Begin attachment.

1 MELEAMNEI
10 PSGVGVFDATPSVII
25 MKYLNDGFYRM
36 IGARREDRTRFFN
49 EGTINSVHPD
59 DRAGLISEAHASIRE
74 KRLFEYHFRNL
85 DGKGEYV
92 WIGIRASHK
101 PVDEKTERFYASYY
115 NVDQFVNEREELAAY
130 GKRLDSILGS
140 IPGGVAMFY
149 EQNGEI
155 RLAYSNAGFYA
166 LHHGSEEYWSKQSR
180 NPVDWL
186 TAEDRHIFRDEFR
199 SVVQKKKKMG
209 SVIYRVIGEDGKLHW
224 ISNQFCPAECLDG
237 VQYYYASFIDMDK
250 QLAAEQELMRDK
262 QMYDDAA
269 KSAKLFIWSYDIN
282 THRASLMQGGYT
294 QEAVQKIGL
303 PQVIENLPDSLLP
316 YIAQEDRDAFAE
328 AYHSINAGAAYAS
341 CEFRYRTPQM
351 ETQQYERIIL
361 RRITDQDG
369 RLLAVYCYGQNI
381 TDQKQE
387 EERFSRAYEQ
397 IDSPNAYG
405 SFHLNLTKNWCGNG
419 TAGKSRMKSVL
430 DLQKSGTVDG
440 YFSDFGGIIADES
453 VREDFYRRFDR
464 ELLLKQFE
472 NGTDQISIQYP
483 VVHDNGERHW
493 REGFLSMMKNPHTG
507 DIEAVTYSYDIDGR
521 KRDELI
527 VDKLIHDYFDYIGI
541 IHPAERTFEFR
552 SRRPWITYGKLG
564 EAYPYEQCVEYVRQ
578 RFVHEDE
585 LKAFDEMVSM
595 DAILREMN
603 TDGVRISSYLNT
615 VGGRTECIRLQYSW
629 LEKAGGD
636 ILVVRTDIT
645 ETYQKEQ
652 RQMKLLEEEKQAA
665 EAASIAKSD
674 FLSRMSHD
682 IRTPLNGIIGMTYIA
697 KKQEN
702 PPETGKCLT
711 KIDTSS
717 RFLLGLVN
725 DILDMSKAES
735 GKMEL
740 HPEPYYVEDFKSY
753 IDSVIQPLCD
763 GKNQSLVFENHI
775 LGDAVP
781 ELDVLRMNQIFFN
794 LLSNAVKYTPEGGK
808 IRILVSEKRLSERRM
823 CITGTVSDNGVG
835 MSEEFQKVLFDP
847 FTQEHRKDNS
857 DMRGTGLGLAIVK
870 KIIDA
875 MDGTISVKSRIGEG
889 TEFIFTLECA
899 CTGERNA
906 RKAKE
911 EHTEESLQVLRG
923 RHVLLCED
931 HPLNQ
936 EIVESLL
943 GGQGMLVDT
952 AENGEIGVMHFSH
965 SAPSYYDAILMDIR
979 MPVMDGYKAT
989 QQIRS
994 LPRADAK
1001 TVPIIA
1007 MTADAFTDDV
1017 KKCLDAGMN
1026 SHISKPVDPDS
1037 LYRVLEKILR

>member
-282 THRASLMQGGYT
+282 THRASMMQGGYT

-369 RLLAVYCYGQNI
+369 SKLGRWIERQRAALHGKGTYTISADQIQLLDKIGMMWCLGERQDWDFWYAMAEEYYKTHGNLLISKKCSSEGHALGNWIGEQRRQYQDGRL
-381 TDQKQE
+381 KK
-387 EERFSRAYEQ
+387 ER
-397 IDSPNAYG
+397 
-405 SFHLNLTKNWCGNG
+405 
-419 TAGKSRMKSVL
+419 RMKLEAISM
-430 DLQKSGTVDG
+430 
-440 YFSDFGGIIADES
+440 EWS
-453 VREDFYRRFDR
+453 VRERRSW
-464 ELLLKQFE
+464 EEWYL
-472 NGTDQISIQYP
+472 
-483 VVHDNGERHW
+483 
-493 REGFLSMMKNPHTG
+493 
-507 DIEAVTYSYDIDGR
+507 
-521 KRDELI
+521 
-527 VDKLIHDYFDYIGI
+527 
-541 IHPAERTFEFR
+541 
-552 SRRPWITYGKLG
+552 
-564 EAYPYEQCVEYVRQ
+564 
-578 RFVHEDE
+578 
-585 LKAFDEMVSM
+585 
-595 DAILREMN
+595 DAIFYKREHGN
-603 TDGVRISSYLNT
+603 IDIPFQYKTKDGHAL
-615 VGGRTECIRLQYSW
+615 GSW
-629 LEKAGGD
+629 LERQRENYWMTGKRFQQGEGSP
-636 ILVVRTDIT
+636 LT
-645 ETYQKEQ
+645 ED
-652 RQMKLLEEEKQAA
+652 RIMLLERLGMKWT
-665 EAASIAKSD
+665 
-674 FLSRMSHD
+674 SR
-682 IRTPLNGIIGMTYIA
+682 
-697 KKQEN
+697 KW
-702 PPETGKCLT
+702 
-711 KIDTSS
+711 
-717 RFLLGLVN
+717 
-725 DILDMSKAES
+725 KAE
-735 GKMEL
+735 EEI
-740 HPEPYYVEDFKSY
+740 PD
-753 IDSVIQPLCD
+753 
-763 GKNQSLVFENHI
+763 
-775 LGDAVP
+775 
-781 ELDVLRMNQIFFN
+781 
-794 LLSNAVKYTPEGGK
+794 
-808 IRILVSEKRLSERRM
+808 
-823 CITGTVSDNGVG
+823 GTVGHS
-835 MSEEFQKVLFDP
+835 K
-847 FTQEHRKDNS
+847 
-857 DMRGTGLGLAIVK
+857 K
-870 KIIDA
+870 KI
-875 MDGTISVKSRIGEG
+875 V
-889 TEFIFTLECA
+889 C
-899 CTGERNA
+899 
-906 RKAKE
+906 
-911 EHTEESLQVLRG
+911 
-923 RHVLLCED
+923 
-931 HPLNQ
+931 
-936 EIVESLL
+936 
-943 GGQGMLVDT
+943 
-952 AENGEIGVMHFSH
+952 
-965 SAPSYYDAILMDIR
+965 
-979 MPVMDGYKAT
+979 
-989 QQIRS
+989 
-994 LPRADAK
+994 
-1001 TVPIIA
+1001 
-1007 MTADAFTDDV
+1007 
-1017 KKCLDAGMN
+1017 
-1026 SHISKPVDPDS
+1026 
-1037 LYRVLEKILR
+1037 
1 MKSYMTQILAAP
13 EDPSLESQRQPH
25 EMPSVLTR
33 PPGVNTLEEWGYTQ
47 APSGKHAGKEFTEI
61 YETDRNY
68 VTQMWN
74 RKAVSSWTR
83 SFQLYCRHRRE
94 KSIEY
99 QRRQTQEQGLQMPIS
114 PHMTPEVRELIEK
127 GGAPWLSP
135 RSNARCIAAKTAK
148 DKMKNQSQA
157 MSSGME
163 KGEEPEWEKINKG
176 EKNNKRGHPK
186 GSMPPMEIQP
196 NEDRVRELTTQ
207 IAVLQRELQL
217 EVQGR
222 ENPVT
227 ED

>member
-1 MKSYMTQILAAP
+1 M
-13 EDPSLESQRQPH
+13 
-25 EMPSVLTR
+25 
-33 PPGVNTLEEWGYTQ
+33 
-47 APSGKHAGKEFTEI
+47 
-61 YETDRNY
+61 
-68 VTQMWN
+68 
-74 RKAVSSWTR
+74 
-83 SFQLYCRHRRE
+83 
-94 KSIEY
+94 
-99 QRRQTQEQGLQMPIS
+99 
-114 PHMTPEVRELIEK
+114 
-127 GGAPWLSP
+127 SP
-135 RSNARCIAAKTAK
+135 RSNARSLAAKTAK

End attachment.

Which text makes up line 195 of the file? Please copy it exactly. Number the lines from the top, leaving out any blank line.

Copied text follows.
-835 MSEEFQKVLFDP